Democrat Lawmaker Under Investigation After Pulling Fire Alarm in Old House Office Building Before Vote

The vote was on a stopgap measure to avoid a government shutdown.
Democrat Lawmaker Under Investigation After Pulling Fire Alarm in Old House Office Building Before Vote
U.S. Rep. Jamaal Bowman (D-N.Y.) speaks to reporters in front of the U.S. Capitol in Washington on March 22, 2023. (Alex Wong/Getty Images)
Mimi Nguyen Ly

Rep. Jamaal Bowman (D-N.Y.) is under investigation after he triggered a fire alarm ahead of a House vote on a government funding bill on Sept. 30.

"Rep (Jamaal) Bowman pulled a fire alarm in Cannon this morning," House Administration Committee Chairman Bryan Steil (R-Wisc.) said in a statement on Sept. 30. "An investigation into why it was pulled is underway."

The fire alarm in the Cannon House Office Building, often called the "Old House Office Building," was triggered around noon, leading to an evacuation of the entire building while the House was in session.

The building was reopened an hour later, after Capitol Police determined that the situation wasn't a threat.

Mr. Bowman's office has characterized the move as an innocent mistake.

In a statement late on Sept. 30 to "personally clear up confusion" surrounding the situation, Mr. Bowman said that he was "rushing to make a vote" when he "came to a door that is usually open for votes but ... would not open."

"I am embarrassed to admit that I activated the fire alarm, mistakenly thinking it would open the door. I regret this and sincerely apologize for any confusion this caused," he said.

"But I want to be very clear, this was not me, in any way, trying to delay any vote," he stressed. "It was the exact opposite—I was trying urgently to get to a vote, which I ultimately did and joined my colleagues in a bipartisan effort to keep our government open.

"I also met after the vote with the Sergeant at Arms and the Capitol Police, at their request, and explained what had happened. My hope is that no one will make more of this than it was."

Capitol Police said in a statement late on Sept. 30 that an “investigation into what happened and why continues.”

The fire alarms in the Old House Office Building are pull-down triggers encased in bright red boxes that read "FIRE."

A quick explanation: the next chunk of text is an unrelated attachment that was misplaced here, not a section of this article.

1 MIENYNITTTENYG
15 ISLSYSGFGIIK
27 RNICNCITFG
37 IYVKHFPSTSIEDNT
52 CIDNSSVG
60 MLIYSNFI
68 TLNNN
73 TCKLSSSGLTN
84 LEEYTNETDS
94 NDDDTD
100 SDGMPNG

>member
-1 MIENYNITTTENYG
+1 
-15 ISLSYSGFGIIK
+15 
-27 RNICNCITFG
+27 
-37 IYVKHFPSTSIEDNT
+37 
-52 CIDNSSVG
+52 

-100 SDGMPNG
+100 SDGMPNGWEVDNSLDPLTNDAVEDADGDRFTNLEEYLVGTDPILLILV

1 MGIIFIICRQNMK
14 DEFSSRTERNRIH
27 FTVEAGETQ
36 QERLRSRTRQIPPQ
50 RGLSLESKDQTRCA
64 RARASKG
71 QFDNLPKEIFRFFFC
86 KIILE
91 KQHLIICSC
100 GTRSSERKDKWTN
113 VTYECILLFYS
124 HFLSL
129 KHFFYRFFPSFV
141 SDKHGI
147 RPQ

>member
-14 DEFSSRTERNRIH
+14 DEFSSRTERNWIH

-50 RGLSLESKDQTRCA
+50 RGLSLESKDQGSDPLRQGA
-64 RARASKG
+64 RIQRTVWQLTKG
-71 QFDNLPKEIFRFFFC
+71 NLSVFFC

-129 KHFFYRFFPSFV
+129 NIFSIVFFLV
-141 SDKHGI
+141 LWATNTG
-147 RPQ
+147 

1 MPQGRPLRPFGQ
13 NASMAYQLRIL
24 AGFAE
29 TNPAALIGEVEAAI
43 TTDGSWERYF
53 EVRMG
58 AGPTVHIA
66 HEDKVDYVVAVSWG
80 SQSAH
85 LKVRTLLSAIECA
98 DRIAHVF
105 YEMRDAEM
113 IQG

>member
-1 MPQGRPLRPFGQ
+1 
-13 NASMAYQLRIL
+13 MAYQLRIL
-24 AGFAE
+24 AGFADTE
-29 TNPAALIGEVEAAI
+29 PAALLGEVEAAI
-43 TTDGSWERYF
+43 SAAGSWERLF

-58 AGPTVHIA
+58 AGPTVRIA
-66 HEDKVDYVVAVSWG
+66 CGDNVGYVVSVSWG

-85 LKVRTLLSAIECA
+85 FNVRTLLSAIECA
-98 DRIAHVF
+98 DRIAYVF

The Capitol Police didn't respond by press time to a request by The Epoch Times for further comment.

At the time of the evacuation, Democrat lawmakers in the House were working to delay a vote on a 45-day funding bill to keep federal agencies open. They said they needed time to review the 71-page bill that Republicans had just released to avoid a shutdown.

The stopgap funding bill ultimately passed in a 335–91 vote. Mr. Bowman and a majority of Democrats voted in support of the bill.

In a vote on the night of Sept. 30, lawmakers in the Senate approved the measure, which was signed by President Joe Biden to avoid a government shutdown on Oct. 1.

After the bill passed the House, a number of Republicans, including House Speaker Kevin McCarthy (R-Calif.), criticized Mr. Bowman for triggering the fire alarm.

“I think ethics should look at this," Mr. McCarthy told reporters at a news conference on Sept. 30. He noted that Mr. Bowman’s action was caught on camera and said it “should not go without punishment.”

Mr. McCarthy went further, appearing to equate Mr. Bowman’s actions to those charged in connection with the breach of the Capitol on Jan. 6, 2021.

“We watched how people have been treated if they’ve done something wrong in this Capitol. It will be interesting to see how he is treated on what he was trying to obstruct when it came to the American public,” the House speaker told reporters.

Mr. Bowman said that House Democrat leader Hakeem Jeffries (D-N.Y.) was “supportive” after the two spoke shortly after the House vote.

“[Mr. Jeffries] understood that it was a mistake and that’s all it was,” Mr. Bowman said, adding that the reactions from Mr. McCarthy and other Republicans were dishonest. “[Mr. McCarthy’s] trying to weaponize a mistake of me coming, rushing to get to a vote as something nefarious when it wasn't."

The Associated Press contributed to this report.